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Putting customers in the driving seat - lessons from a CX transformation

When the country’s best-selling car maker embarked on its “Drive Happy Project” initiative, it had to address a range of customer pain points, redefine the relationship between IT and marketing and bring its extensive car dealer network along on the journey.

CX transformation: putting customers in the driving seat

So how did Toyota create that seamless integration between online and offline in the car buying journey that customers were looking for? Attendees at the Marketing Association’s CX Conference 2019 in Auckland on August 13 will hear Toyota’s Shaun Crooks (Team Lead Digital) and Morgan Dilks (Marketing Manager) recount what was involved in transforming the car maker’s digital presence, the problems encountered and the lessons learned along the way.

As Toyota’s technology partner on the project, Intergen was there throughout, lending supporting and learning as well. We caught up with Shaun and Morgan ahead of their CX2019 presentation to get a flavour of the insights conference attendees will gain.

What was the key impetus for the “Drive Happy Project”, Toyota’s effort to redefine its customer experience?

SC: It was literally asking the question, are our customers happy? We did an awful lot of sentiment mapping to see what parts of the customer journey made them unhappy. It turned out that one of the key pain points along the way was haggle fatigue, the dance around the price when dealing with a salesperson. So we removed that stress and uncertainty by giving customers surety around pricing.

Related to that was customers’ desire to have a better experience when they dealt with Toyota online. Until recently, our online marketing really amounted to a picture of the car and some words to go with it. We wanted to make those online interactions more empowering by giving customers tools to do their own research about our vehicles. That led to the ‘compare’ feature, which lets them put one car up alongside another car and compare all the specifications and the ‘build-your-own’ tool, where they can add and remove accessories, change the colour and see how the car will actually look. It is all done through an intuitive interface.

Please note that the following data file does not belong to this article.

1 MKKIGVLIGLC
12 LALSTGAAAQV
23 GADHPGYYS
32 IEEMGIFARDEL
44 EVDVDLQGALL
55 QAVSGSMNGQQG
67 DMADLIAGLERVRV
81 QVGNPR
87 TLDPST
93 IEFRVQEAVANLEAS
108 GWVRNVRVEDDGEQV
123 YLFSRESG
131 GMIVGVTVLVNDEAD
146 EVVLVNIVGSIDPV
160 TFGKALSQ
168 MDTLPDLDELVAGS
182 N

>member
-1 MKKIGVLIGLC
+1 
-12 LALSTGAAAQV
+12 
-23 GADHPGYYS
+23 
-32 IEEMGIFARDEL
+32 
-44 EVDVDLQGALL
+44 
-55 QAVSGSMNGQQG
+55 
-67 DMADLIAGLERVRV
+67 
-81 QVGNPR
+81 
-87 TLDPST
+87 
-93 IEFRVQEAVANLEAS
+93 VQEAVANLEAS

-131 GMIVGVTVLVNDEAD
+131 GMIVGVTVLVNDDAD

How important do you consider the customer experience to maintaining Toyota’s 32-year reign as New Zealand’s best-selling car brand?

MD: It is massive and more important than ever. There’s no doubt that Toyota makes great vehicles, but so do a lot of other car makers. Increasingly, the point of difference has to be the experience of owning a vehicle.

Customer expectations have evolved faster than our industry has. That’s true for how people research products, and the options they expect to have when it comes to deciding on a purchase. The automotive industry, like a lot of others, is ripe for disintermediation.

We asked ourselves, how does Toyota New Zealand rise to that challenge with a lot of other providers looking to get in between us and our customer? How do we get close to our customers ourselves without having to always rely on third parties to broker that relationship for us? The Drive Happy Project was the answer to those questions.

What was the key to bringing Toyota’s workforce and partners along on the journey?

MD: It had to be led from the top down. Our CEO had the strategic vision and energy to push the business to make this change. It sounds obvious, but the customer has to sit at the centre of everything we do. So rather than leading with sales figures, we are just as focused these days on customer engagement figures.

SC: We had to mature very quickly as a digital marketing team and learn a lot of IT disciplines, such as Agile, which may have fit very well with the Toyota philosophy, but less so with marketing philosophy. We embraced the whole idea of working very quickly in sprints. We had to make the Toyota New Zealand website a true e-commerce website.

MD: It has been a long process for us as we’ve worked closely with our dealer network. We needed to make sure it was a sustainable move for the network, that they would benefit long-term from the change as well as our customers. The role of the sales consultant is now more of a trusted advisor. They’re there to assure the customer that their selection is right for them – a last check that they’ve got exactly the car they wanted.

What has the feedback from Toyota customers been like so far?

MD: The resounding feedback is that the experience is a lot more enjoyable and customers are happier when they are driving off the dealer’s yard as well. Some of those points along the journey were pretty painful for the customer. We’ve lifted them out of the red.

How can you sum up what CX2019 attendees can expect to learn from Toyota’s customer experience overhaul?

SC: There will be other companies that are further along in some respects in this journey than we are. But we are still learning and we can tell our story about change management and the importance of business readiness. For a significant change to the business such as this one, there’s a certain amount of patience involved.

You need to give things a chance to bed in and correct the course if necessary. We had some really good partners working alongside us through the whole process, including Intergen.

 

 

This blog is part of the #cxreimagine series. For more experts' insights, clients' experiences and to download the whitepaper, click the banner.

For more experts' insights, clients' experience and to download the whitepaper, click the banner #cxreimagine

Posted by: #cxreimagine, Guest Contributor | 01 August 2019

Tags: customer experience, Digital Transformation, #CXreimagine


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